Camarada’s Little Bit of Paris in Barrio Logan

Conjuring the atmosphere of Parisian cabaret in Barrio Logan on Saturday, Camarada offered its entertaining program From Paris, with Love. Artistic Director Beth Ross Buckley sagely brought in vocalist Sacha Boutros and her band to give the vocal repertory center stage, while she and violinist David Buckley added welcome obbligatos to some of the songs.

David Buckley, Joe Amato, Juston Grinnell, Sacha Boutros, Beth Ross Buckley & Jon Garner [photo (c.) Cameron Nowakowski]

Boutros charmed the ample Bread & Salt audience recounting stories of her performances in Paris clubs, and her varied repertory balanced the familiar and the obscure. On the familiar side, she sang Vernon Duke’s “April in Paris,” Jacques Brel’s “Ne me quitter pas,” and Edith Piaf’s “La vie en rose.” Instead of the usual dreamy interpretation of “April in Paris,” Boutros chose a quick foxtrot tempo over a syncopated jazz beat enhanced by Beth Ross Buckley’s exuberant flute descants. And Bouotros’ suave yet ardent “La vie en rose” stayed with me long after the concert was over.

Boutros’ instrumentalists provided plush but propulsive textures that buoyed the vocalist, always immaculately tailored to her mood. A pair of accomplished guitarists, Jon Garner and Joe Amato, could create an avalanche of sound or delicate clouds, and bassist Justin Grinnell provided unusually inventive support.

Jean Drejac’s “Sous le ciel de Paris” was new to me, but this quick, enticing waltz expanded with flute and violin added a festive spirit to the evening. Boutrel brought her infectious energy to Sacha Distel’s “La belle vie,” an early 1960s song that became a signature tune for Tony Bennett in its English language version “The Good Life.”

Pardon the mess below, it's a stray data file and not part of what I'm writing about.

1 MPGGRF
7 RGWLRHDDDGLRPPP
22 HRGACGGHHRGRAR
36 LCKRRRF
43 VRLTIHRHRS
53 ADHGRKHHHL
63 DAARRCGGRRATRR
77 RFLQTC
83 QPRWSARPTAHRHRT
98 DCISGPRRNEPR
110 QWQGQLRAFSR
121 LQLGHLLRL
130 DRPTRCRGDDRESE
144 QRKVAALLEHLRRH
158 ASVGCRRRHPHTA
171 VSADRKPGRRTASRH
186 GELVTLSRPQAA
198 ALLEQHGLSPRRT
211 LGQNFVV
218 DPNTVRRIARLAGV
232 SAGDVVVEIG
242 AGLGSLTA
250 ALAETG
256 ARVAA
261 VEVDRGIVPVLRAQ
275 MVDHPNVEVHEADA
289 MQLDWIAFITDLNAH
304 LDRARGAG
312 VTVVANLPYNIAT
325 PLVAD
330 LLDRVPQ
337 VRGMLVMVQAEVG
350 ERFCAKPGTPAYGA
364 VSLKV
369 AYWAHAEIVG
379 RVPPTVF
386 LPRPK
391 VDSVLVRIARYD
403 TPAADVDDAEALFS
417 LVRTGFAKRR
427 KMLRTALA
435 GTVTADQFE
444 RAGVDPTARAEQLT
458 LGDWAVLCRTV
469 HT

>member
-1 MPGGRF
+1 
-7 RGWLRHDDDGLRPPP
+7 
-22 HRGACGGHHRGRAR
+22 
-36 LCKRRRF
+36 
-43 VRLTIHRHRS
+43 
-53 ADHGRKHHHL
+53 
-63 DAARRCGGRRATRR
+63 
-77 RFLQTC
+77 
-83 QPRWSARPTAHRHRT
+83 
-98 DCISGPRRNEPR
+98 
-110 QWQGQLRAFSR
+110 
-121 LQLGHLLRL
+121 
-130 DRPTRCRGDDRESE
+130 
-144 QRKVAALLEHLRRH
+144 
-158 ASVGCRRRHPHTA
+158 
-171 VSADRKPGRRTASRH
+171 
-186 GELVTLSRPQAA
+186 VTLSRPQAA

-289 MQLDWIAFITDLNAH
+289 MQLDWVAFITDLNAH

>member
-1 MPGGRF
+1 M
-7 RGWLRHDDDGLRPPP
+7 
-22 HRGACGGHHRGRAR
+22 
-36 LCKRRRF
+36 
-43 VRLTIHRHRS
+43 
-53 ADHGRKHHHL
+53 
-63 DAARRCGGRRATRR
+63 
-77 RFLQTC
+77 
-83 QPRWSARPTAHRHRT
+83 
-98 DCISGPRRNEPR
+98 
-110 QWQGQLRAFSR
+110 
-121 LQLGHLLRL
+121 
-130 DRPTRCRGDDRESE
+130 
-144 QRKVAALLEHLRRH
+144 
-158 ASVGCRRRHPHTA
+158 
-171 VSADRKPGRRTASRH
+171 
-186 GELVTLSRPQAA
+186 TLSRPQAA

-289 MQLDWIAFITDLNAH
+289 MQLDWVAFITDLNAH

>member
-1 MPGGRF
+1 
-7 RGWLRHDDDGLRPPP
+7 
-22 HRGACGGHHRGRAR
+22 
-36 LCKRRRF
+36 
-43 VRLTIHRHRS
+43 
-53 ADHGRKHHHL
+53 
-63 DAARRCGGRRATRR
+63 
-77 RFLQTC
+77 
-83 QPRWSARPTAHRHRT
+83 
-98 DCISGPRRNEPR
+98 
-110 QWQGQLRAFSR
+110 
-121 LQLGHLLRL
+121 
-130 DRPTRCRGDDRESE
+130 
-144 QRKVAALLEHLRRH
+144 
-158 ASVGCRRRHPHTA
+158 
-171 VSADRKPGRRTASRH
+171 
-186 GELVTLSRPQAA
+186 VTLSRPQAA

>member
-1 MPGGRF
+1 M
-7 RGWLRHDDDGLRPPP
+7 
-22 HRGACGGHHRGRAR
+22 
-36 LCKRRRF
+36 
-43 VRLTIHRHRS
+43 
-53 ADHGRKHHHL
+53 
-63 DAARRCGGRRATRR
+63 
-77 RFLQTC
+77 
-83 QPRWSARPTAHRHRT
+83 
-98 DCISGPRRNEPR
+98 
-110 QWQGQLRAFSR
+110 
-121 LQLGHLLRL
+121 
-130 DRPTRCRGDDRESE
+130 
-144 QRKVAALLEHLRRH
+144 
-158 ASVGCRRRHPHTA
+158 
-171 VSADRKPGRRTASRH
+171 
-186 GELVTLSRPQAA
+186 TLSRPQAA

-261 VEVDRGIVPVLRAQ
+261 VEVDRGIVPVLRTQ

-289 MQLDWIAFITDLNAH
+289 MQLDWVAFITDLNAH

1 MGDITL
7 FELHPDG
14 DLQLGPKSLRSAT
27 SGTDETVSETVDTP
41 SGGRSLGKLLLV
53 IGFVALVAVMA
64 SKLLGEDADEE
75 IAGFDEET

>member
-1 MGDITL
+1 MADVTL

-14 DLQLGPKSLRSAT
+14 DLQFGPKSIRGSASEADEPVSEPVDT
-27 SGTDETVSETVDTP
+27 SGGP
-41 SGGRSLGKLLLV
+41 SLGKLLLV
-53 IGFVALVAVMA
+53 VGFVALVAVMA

I wondered what the quintessentially 1940 British song “A Nightingale Sang in Berkeley Square” was doing on this program of French music, but a bit of research revealed that it was written in the small fishing village of Le Lavandou in the south of France. Boutros’ quiet understatement proved effective, and Beth Ross Buckley’s bright incantations gave voice to the nightingale listeners usually must conjure on their own.

The band—Garner, Amato, and Grinnell—gave a rousing instrumental interpretation of “Minor Swing,” the Django Reinhardt and Stéphane Grappelli gypsy jazz tune. They should have played more!

This program was presented by Camarada on Saturday, February 25, 2023, at Bread & Salt, 1955 Julian Avenue, San Diego.


  1. Linda on March 4, 2023 at 10:39 am

    Well deserved wonderful review 🥰

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